There are more phrases out there but these are the ones that jump to my mind at the moment. But if we’re still using so much doublespeak, then perhaps we have to look to that

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Double-Speak: A Rose by Any Other Name?

I don’t know when we decided to reword the English language to actually obfuscate what is really being said. Perhaps it’s been done through history. Obviously speeches and what’s written descriptions have definitely given different shades of truth, and as we know, history is written by the winner. The truth of history wavers between downright propaganda and lies, to the cold, hard unembellished facts. That means no adjectives like “horrendous, spectacular, brutal, amazing.” Just reporting what happened.

In this current world propaganda is more likely to be found than cold, hard truth, and everything in between is where most “truth” lies.

Once upon a time there were housewives. Now they’re domestic engineers but the term is dissolving back into housewife or the more popular stay-at-home mom (or dad). There used to be stewardesses, but now they’re airline attendants, which is more appropriate because there are men and women, though stewards for all would work fine. There used to be mailmen but now there are letter carriers. Changing terms for gender equality in the workplace is one thing, but then there is the world of politics and sensationalism.

The one that always drove me crazy, and still does, is collateral damage. So, what, it makes it better if we say that people weren’t blown to smithereens in a bombing but there was collateral damage from the bombing? Puhleese, it’s still dead people. Who cares about the buildings. We care about people and it could easily be reported as people killed and a building destroyed. And while we’re mentioning bombs, it’s now an improvised explosive device. Did homemade bomb no longer cover the fact that some are made in the field? Perhaps we should call them field improvised explosive devises, or we could just say bomb. Oh and there is also the incendiary roadside device.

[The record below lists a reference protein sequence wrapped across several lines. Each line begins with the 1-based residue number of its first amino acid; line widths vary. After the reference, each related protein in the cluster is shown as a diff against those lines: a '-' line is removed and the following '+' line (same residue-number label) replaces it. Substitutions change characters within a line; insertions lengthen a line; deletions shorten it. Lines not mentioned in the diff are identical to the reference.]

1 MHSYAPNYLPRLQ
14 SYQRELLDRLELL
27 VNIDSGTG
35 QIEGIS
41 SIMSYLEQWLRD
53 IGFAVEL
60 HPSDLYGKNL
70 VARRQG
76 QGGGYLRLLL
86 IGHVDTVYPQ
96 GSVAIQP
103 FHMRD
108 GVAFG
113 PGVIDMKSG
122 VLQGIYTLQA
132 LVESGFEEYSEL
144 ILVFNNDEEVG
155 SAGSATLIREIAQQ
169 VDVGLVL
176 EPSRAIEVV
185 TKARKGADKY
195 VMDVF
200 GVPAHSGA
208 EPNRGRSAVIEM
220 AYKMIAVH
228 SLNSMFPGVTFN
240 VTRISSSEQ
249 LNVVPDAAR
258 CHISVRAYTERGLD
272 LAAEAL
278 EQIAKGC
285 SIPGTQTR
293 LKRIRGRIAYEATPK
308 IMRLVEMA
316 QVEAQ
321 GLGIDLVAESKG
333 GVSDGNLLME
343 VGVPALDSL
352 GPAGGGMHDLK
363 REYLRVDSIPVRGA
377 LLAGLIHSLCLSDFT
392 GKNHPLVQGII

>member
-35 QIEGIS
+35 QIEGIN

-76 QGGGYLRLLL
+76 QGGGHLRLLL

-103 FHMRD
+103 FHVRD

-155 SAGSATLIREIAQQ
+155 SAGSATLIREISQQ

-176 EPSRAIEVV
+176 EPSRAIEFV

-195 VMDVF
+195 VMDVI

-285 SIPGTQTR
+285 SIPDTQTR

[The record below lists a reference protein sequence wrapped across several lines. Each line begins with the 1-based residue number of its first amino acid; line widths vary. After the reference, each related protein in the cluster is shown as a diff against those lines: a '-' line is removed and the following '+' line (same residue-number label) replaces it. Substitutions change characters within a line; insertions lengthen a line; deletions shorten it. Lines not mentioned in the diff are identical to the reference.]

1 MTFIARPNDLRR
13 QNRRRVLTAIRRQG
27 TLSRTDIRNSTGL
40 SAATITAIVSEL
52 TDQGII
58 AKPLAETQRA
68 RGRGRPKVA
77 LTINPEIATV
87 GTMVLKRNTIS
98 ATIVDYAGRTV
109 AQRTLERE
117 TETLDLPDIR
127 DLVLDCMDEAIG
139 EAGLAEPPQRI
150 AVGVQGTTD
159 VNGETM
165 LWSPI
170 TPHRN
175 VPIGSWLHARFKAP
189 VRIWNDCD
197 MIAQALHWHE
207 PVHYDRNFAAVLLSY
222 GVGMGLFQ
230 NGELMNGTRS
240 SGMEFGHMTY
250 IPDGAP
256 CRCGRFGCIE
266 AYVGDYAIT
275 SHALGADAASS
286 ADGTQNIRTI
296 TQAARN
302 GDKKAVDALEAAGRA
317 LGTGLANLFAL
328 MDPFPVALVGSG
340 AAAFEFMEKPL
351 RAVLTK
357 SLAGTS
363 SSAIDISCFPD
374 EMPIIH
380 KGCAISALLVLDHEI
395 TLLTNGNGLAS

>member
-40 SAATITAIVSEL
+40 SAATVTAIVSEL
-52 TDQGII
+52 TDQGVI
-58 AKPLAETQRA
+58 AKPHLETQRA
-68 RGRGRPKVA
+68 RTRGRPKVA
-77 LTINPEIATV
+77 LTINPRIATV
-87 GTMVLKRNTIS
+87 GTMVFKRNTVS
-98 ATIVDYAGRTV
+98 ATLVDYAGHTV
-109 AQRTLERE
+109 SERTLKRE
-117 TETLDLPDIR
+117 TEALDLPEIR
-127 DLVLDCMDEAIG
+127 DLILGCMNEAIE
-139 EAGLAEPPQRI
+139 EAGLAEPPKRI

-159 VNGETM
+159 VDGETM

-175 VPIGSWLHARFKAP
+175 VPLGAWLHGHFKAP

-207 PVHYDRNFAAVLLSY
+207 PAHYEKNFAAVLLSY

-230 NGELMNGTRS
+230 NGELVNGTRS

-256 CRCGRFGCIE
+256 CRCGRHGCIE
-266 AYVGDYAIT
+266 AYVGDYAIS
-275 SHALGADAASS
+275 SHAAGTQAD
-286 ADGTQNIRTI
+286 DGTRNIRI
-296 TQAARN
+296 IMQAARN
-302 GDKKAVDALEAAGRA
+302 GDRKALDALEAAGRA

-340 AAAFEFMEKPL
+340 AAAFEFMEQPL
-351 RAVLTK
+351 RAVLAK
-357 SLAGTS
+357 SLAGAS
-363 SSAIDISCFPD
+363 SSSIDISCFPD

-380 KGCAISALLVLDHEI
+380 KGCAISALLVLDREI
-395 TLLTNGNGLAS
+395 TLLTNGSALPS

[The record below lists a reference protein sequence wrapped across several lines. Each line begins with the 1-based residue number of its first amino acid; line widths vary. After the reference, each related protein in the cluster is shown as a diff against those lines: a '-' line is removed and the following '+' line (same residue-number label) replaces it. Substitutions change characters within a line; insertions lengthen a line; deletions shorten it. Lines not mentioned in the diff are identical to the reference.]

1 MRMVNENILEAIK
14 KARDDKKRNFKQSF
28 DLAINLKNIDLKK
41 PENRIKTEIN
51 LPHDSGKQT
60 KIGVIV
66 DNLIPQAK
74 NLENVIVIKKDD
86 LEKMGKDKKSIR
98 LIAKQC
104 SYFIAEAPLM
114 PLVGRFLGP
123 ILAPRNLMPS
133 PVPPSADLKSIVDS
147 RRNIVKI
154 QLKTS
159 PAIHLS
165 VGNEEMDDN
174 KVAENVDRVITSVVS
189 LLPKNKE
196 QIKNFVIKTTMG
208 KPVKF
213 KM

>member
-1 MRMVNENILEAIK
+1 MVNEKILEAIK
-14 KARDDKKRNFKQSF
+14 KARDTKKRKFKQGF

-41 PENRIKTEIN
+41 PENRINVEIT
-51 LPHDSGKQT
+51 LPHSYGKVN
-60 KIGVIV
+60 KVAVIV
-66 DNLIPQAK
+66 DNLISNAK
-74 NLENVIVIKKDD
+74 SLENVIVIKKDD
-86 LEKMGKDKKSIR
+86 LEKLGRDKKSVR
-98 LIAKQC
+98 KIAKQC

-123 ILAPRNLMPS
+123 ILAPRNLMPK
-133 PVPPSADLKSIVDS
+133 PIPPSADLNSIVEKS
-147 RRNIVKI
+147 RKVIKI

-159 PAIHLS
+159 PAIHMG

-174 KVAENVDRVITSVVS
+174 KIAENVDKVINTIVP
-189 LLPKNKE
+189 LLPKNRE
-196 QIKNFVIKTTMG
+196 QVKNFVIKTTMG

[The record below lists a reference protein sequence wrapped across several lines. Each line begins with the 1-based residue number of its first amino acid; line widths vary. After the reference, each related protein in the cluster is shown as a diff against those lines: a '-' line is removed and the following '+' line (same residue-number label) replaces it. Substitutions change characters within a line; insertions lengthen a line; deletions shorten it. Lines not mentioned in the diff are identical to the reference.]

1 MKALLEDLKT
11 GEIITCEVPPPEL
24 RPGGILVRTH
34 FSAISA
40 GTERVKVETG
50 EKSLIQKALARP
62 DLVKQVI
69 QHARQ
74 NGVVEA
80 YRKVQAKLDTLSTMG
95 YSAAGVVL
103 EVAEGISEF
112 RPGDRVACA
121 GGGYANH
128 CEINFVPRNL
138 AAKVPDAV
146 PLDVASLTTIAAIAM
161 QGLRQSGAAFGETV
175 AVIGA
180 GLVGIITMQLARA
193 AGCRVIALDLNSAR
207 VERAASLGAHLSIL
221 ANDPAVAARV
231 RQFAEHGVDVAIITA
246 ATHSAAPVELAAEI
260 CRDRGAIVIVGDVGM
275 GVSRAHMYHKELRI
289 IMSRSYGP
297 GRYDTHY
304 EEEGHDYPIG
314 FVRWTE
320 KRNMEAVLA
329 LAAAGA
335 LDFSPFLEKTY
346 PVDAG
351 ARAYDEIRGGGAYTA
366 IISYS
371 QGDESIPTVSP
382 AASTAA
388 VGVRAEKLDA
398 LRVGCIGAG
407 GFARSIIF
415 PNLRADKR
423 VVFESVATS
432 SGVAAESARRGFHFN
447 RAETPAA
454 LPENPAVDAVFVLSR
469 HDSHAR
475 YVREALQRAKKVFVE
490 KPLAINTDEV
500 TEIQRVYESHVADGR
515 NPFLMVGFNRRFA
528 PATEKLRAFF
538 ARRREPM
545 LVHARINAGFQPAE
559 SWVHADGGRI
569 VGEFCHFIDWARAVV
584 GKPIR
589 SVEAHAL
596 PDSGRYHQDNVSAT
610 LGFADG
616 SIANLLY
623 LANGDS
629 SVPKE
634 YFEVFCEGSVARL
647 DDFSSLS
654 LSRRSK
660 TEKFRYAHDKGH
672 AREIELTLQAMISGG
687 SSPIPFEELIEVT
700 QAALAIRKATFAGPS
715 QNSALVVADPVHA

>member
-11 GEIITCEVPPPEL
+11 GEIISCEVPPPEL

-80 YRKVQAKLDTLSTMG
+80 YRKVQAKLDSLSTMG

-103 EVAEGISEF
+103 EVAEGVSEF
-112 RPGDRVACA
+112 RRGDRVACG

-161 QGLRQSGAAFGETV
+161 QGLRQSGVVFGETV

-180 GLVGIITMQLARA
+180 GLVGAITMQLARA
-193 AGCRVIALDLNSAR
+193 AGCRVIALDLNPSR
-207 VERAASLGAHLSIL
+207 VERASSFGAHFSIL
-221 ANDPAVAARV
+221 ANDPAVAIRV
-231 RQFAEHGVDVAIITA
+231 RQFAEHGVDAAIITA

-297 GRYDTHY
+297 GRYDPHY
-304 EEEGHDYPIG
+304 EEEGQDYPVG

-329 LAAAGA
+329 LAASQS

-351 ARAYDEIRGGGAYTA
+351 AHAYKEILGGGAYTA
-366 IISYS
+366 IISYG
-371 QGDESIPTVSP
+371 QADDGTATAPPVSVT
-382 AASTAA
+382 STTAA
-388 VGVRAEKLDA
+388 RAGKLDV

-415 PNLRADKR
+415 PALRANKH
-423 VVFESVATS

Who thought of these things? Is there a think tank being paid comfy salaries to come up with “better” words for roadside bomb and land mine? More words, more syllables, is somehow better. Someone out there must think these terms are more accurate, or maybe they’re just more all-encompassing, therefore watering down the image of what really is happening.

It seems the areas where words take on longer, more sophisticated versions of themselves, is especially in the world of violence. War, bombing, terrorism, murder, rape. Oh yeah, rape. A person no longer rapes someone. They now sexually abuse them. Sexual abuse covers a larger range of issues, from butt pinching and fondling to brutal rape. Wait a minute. Brutal rape? Is any rape not brutal? Nope, but the media might say brutal rape. Maybe that’s why they went to “sexual abuse” as the term; to cut down on the colorful adjectives. But sorry to say, rape is rape, no matter how you word it.

I can’t help but see this double speak as some sort of attempt to be a polite society or to cover up the facts and keep people dumbed down. I’ve always been interested in language and etymology. I’m sure there are many more examples out there and maybe this is part of the era of political correctness but I fail to see what makes a longer description as more accurate. Sometimes a spade is just a spade.